Slush avalanches, primarily known from uninhabited arctic and mountainous regions, every year cause damage to man and property in Norway. Seeking objective criteria to identify their hazard zones, and methods for their prediction and control, the Norwegian Geotechnical Institute (NGI) has started a research program on these topics.
Thirty-four slush avalanches with known locations of crown surface have been investigated with regard to geomorphic and climatic characteristics. Starting zones, crown surfaces and tracks were classified according to geomorphic conditions important to avalanche release and motion.
Weak cohesionless snowpacks of coarse grains, and hard layers or crusts of ice in snow cover or on the ground, are critical conditions for slush avalanche release. Intense rain, falling on cohesionless new snow on these substrata, is the most striking feature of current weather situations.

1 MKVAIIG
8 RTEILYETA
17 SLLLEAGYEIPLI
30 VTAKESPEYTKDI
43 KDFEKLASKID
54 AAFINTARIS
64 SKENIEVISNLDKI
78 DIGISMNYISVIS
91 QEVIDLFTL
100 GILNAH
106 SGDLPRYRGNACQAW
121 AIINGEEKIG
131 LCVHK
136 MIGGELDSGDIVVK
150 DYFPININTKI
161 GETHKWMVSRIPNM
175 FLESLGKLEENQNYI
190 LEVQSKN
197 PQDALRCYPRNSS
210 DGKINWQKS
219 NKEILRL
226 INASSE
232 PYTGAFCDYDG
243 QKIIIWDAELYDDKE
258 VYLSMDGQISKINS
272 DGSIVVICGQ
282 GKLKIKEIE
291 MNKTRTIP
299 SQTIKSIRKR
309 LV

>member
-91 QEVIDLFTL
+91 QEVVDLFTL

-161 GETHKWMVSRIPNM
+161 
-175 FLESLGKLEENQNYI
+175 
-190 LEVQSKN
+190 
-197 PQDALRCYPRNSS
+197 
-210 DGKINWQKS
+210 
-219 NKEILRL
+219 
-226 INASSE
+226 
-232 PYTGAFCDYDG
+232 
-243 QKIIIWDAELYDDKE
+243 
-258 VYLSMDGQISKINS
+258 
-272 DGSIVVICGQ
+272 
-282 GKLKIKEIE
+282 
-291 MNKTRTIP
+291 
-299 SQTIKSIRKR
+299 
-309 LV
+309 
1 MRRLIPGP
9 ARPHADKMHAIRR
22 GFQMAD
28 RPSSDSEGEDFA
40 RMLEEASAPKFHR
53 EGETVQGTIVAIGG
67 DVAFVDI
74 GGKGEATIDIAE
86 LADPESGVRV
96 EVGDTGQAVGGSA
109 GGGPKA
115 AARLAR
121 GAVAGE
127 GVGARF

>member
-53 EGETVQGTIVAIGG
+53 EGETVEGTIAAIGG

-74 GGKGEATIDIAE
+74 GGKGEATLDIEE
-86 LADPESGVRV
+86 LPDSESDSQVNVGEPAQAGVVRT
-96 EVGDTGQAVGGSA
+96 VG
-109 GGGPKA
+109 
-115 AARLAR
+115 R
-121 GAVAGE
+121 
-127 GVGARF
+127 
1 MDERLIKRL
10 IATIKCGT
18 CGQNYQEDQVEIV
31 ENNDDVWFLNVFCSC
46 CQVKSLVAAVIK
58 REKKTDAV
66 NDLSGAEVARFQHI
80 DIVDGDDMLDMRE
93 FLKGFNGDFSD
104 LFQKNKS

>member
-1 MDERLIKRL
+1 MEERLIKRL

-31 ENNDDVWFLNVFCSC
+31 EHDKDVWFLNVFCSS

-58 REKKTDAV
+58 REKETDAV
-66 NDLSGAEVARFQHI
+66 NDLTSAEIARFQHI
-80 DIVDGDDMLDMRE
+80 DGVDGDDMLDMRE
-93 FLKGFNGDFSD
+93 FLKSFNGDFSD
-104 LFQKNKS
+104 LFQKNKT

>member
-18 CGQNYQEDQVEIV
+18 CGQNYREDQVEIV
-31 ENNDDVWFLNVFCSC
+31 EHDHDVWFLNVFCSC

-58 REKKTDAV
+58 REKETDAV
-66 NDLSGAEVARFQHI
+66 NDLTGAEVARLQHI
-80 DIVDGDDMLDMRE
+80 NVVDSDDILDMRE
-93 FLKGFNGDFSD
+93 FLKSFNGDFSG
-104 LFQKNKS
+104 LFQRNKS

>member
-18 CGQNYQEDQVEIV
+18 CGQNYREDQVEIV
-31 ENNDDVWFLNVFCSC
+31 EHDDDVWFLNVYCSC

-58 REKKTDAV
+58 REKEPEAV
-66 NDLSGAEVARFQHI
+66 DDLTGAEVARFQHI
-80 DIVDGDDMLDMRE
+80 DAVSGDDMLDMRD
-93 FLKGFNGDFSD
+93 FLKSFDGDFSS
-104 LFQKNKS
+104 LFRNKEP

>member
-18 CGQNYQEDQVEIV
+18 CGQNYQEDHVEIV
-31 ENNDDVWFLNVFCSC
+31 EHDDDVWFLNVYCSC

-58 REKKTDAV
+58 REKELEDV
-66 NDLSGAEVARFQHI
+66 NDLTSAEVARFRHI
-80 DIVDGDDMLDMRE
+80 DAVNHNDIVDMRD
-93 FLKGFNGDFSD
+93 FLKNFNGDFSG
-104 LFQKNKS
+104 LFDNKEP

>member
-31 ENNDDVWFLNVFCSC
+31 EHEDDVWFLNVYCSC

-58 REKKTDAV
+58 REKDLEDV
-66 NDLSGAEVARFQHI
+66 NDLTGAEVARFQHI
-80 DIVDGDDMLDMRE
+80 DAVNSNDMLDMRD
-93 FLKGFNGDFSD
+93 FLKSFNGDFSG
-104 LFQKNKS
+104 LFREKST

The main starting zones were drainage channels, Sloping bogs, depressions and open fields. Channel-like, scar-like or bowl-like features appeared in the snow cover due to avalanche release. Three main types of release were identified: 1) Sudden release from crown surface, 2) drainage of snow-embanked, water-saturated snowfields through narrow outlets and 3) rapid headward growth from first point of release.
Enlargements and confinements along the avalanche tracks were caused by distinctly defined features in the tracks.